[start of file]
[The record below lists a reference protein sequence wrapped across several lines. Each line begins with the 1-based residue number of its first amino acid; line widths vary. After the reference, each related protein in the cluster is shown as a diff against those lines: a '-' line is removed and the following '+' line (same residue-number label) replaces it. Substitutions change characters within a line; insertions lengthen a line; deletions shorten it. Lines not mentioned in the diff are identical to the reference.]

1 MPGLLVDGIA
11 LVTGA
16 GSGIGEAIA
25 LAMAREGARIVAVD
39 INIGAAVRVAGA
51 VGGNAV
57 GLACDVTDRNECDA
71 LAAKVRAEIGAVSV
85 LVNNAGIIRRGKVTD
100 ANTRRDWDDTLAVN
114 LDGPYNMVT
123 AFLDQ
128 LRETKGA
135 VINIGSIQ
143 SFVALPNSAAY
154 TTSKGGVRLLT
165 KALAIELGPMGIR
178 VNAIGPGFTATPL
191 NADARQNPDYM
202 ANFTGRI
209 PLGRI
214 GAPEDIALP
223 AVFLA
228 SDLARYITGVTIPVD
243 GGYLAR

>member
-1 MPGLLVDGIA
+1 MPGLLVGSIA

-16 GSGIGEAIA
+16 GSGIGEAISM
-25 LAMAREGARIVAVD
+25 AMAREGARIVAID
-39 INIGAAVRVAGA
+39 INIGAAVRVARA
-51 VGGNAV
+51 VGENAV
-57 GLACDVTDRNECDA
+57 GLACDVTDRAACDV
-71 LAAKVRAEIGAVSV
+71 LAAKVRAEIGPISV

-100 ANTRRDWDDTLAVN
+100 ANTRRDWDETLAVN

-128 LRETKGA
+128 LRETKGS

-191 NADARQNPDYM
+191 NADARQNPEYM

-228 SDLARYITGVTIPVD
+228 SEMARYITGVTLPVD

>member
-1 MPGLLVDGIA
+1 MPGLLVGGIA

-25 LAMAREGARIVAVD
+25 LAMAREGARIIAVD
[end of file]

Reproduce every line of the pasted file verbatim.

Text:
[The record below lists a reference protein sequence wrapped across several lines. Each line begins with the 1-based residue number of its first amino acid; line widths vary. After the reference, each related protein in the cluster is shown as a diff against those lines: a '-' line is removed and the following '+' line (same residue-number label) replaces it. Substitutions change characters within a line; insertions lengthen a line; deletions shorten it. Lines not mentioned in the diff are identical to the reference.]

1 MPGLLVDGIA
11 LVTGA
16 GSGIGEAIA
25 LAMAREGARIVAVD
39 INIGAAVRVAGA
51 VGGNAV
57 GLACDVTDRNECDA
71 LAAKVRAEIGAVSV
85 LVNNAGIIRRGKVTD
100 ANTRRDWDDTLAVN
114 LDGPYNMVT
123 AFLDQ
128 LRETKGA
135 VINIGSIQ
143 SFVALPNSAAY
154 TTSKGGVRLLT
165 KALAIELGPMGIR
178 VNAIGPGFTATPL
191 NADARQNPDYM
202 ANFTGRI
209 PLGRI
214 GAPEDIALP
223 AVFLA
228 SDLARYITGVTIPVD
243 GGYLAR

>member
-1 MPGLLVDGIA
+1 MPGLLVGSIA

-16 GSGIGEAIA
+16 GSGIGEAISM
-25 LAMAREGARIVAVD
+25 AMAREGARIVAID
-39 INIGAAVRVAGA
+39 INIGAAVRVARA
-51 VGGNAV
+51 VGENAV
-57 GLACDVTDRNECDA
+57 GLACDVTDRAACDV
-71 LAAKVRAEIGAVSV
+71 LAAKVRAEIGPISV

-100 ANTRRDWDDTLAVN
+100 ANTRRDWDETLAVN

-128 LRETKGA
+128 LRETKGS

-191 NADARQNPDYM
+191 NADARQNPEYM

-228 SDLARYITGVTIPVD
+228 SEMARYITGVTLPVD

>member
-1 MPGLLVDGIA
+1 MPGLLVGGIA

-25 LAMAREGARIVAVD
+25 LAMAREGARIIAVD